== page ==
Anyway: Yeah, 2012's been pretty damn good. The Oscars should be fun.
Lambert: Many serious film scholars agree that the copious selfie shots of Ben "Mendez" Affleck's glorious chest's brunet underbrush dusted with silver threads, hip bones pointing toward Valhalla as he contemplates imminent political futures and the price to license a Led Zep song, are in fact the greatest moments in all of film history, beating out the opening of Citizen Kane AND the end of Vertigo in every poll ever conducted by me on myself. Oops, there Argo his hands up under his shirt! Oscars! Or at least that's how it goes in my own awards-season narrative. If we're going to hammer Affleck it should be for the highly questionable racial stuff in Argo and not for showing off his incredible 40-year-old body. Besides, I had to tolerate all that gratuitous camera ogling of Jennifer Lawrence's perfect tits and ass in Silver Linings Playbook that David O. Russell thought it was fine to toss in because hey, being slutty is just part of her character. Or how about the sexy underage girl from Moonrise Kingdom and her nebbishy child boyfriend (ooh, are you uncomfortable? It must be ART jk lol). All I ask is that I periodically get to see Ben Affleck's minimally clothed body on a big screen, so that I might mime Argo's hostage negotiation on it using animal crackers. Don't you dare try to take that from me, Mark Lisanti.
I agree that this year is a lot better than last, and not just because Spielberg is entering a movie named Lincoln and not one called War Horse. I would be more interested in a potential Lincoln win if they'd promise to leak transcripts of the text messages Daniel Day-Lewis sent to Sally Field while in character ("we r not enemies but friends. we must not b enemies"). I'm ready for Django, but having just watched the trailer garner absolutely no response in front of a packed weekend-night house, I'm not entirely convinced. Quentin's interview in Playboy made me intrigued but also wary as fuck. I'm more stoked for Zero Dark Thirty, whose foreboding tone and genuinely serious subject matter could waterboard Xtina Nolan's chances at a Bat Oscar. Then again, I'm still recovering from the emotional investment I put into the 2010 race when my beloved David Fincher lost to Tom Hooper and I screamed at the TV like an Eagles fan. But I'll be there opening day for Tom Hooper's Les Misérables, dressed like a castle on a cloud. It's an exciting race because the contenders are all so wildly different. Personal preferences for Best Picture or Director will be influenced most by which genres of movie you happen to like. I'm particularly interested in Les Mis because it seems like the musical that even people who don't like musicals will love. All the biggest Les Mis fans I know are straight guys. Who isn't excited to see Wolverine sing his adamantium abs off? Sorry I'm so abs-focused right now. That's what you get for bringing up The Yankee Candle Seduction of Ben Affleck.
Fennessey: Guys, hold on, closing all my topless Affleck tabs … OK.
I should say that, like much of the world's population, I am still without the knowledge of Zero Dark Thirty, Django, and The Hobbit — also, hate you, Les Mis, because I'm an ogre — so I don't feel totally comfortable calling this a great year at the movies. And not because I want to troll you, but because that seems to indicate that this year has seen some sort of corrective. (So-called franchise films still comprise all five top-grossing slots and 10 of the top 15.) But something has changed. As Michael Cieply wrote in the New York Times this week, this is the first time the major studios have done the Oscar-movie thing right in a long time. It has been five years — five! — since a major house won the Best Picture Oscar, when Warner Bros. reeled one in for The Departed (an unlikely, extremely violent winner at that). Bear in mind, these are the wealthiest, most powerful companies in the industry. They make the most movies, by far. If they want to commit to great art, they can. And they did, mostly, under the cover of "indie" shingles like Paramount Vantage, Warner Independent, and Fox Searchlight for the past 10 years. Most of those sub-companies have folded under the pressure to make more profitable cheap movies that then got too expensive, because the system is broken, which left the studios to fend for themselves come award season. And what's come from that appears to be some down-the-middle thinking.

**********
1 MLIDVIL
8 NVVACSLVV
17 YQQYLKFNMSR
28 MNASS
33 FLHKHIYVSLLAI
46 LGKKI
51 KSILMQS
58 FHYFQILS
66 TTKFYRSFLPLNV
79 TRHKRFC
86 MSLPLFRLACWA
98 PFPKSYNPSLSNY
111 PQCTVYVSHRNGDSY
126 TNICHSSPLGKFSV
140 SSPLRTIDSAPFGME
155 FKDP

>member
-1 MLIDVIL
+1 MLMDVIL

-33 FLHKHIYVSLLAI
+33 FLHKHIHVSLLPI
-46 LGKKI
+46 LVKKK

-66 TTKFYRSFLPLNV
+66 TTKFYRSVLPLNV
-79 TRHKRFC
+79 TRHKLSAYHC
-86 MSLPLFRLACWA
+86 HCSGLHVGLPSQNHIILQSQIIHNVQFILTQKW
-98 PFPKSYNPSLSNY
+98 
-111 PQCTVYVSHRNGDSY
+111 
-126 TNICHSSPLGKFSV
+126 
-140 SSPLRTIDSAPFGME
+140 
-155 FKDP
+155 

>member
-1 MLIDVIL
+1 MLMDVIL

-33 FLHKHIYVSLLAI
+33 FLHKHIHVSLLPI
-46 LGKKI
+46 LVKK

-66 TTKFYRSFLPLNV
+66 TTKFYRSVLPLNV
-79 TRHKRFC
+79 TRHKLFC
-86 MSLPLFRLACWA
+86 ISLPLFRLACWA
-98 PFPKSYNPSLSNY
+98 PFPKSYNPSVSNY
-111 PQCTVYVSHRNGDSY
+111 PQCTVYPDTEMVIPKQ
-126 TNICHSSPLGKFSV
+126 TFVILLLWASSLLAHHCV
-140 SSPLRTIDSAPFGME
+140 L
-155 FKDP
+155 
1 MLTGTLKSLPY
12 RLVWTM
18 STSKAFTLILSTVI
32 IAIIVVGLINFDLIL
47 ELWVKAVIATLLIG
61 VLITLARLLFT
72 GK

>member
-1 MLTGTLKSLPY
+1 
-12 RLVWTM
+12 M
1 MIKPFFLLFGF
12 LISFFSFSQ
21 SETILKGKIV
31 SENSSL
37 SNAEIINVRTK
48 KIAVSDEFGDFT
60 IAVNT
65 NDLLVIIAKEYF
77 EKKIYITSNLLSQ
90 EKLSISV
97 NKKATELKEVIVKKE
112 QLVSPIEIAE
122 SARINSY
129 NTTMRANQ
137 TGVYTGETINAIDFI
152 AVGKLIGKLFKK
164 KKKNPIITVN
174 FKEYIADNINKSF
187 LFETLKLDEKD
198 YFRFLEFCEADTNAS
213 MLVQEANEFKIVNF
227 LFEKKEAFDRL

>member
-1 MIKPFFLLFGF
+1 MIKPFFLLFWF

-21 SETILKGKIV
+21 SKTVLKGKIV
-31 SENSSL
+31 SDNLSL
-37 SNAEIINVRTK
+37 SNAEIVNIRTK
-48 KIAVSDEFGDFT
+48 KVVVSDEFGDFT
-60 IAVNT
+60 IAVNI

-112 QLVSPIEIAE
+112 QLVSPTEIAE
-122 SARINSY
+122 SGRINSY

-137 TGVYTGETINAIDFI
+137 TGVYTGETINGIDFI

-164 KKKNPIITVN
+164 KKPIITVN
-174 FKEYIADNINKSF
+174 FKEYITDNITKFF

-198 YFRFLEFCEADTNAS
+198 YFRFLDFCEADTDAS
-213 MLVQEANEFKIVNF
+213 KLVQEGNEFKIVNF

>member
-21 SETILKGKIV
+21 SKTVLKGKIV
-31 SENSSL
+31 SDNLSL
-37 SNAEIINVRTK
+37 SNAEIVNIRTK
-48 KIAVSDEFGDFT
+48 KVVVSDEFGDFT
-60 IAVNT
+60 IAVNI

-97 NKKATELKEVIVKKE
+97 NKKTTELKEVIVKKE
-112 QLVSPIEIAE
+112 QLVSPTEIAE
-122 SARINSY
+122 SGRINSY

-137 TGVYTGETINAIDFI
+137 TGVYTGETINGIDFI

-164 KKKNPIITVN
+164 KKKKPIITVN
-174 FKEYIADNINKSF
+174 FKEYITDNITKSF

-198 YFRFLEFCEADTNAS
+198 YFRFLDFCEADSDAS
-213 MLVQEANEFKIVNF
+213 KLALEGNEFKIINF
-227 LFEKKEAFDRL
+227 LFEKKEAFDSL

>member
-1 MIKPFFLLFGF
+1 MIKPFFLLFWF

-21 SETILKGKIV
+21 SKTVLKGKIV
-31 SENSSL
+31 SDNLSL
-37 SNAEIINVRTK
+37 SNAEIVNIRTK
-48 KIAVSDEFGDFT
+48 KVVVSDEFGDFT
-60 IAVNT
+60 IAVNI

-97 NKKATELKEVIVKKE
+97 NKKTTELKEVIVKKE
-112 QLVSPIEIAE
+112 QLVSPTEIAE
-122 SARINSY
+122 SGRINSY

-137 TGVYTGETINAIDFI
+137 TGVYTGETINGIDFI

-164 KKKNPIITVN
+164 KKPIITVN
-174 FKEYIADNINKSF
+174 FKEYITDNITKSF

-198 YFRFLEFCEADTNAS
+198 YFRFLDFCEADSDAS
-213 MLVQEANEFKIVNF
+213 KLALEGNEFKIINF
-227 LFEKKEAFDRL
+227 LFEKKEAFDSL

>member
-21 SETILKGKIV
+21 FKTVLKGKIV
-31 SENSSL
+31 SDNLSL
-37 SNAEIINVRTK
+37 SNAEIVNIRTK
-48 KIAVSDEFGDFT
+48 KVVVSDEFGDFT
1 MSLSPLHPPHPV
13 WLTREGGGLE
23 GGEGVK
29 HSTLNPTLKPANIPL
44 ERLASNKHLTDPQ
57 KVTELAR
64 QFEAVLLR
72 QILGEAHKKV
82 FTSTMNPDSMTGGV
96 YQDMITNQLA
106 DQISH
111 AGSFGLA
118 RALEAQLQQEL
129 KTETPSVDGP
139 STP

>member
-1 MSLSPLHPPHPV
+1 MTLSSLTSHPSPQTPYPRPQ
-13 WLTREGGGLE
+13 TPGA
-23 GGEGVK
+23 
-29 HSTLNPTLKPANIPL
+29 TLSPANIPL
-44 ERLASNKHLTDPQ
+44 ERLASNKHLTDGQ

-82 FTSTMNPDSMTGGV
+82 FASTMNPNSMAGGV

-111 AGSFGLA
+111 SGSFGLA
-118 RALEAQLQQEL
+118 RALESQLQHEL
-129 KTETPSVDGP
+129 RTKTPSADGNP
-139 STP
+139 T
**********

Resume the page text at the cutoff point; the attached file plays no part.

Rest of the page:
Which isn't necessarily a bad thing when you get movies like Lincoln and (I am assuming, because if I am wrong I will impale myself on my life-size Jessica Chastain cutout) Zero Dark Thirty. But what about the rest of the bunch? A beloved musical starring several previous nominees and directed by a former Best Picture–winning director? Not exactly a bold move. A drama about perseverance, love, dancing, and mental illness? Oscar Bait 101. A docudrama about revolution, terrorism, and a movie star's ribcage topiary? Straight from the '70s playbook. A scrappy Sundance indie about small-town struggle and the wonderment of childhood? It's happened before. Even the great, stirring, thunderously beautiful Lincoln is at its core our most celebrated playwright and our most celebrated director shining up a statue to American history. And no matter how grim and procedural-ish Zero Dark Thirty turns out, it is still a ripped-from-the-headlines crowd-pleaser. (Spoiler alert: The bad guy dies in the end.) It doesn't take a Louis B. Mayer to green-light that movie, crippling industry idiocy or not. (Though in this case that Mayer-esque figure is the young producer Megan Ellison, whose Annapurna Pictures bankrolled ZDT, The Master, and Killing Them Softly, bless her director-stroking heart. She deserves her own award, shaped like Joaquin Phoenix's hips.)
We don't know how many Best Picture nominees we'll have yet — as many as 10, as few as five. I'm betting on nine, which I've listed below. My demeanor will brighten and my heart will burst if both The Master, an unerringly weird movie cloaked in prestige auteurism, and Django Unchained, by all accounts a sustained stream of exploding limbs interspersed with a maniacal Leo DiCaprio cackling, get in under the gun. But the Academy is an ever-conservative institution. When they expanded their field to include as many as 10 films in 2009, many pointed to the exclusion of The Dark Knight the previous year as the reason. Now it looks like the follow-up, The Dark Knight Rises, won't even get a victory-lap nom. So maybe you're right. Maybe this is a great year. Or maybe the studios figured out how to goose the system again.
Before we go, I'd like to hear from you guys about individual nominations, who needs to work on their Loser Face, and which movies you loved that have no chance of sniffing Maria Menounos on the red carpet this year. (Mine is a small, intentionally unlikable, but also fascinating thing called The Color Wheel.)
Silver Linings Playbook
Zero Dark Thirty
Beasts of the Southern Wild
The Hobbit: An Unexpected Journey
Life of Pi
The Let's Hope So
The Dark Knight Rises
The Nice Tries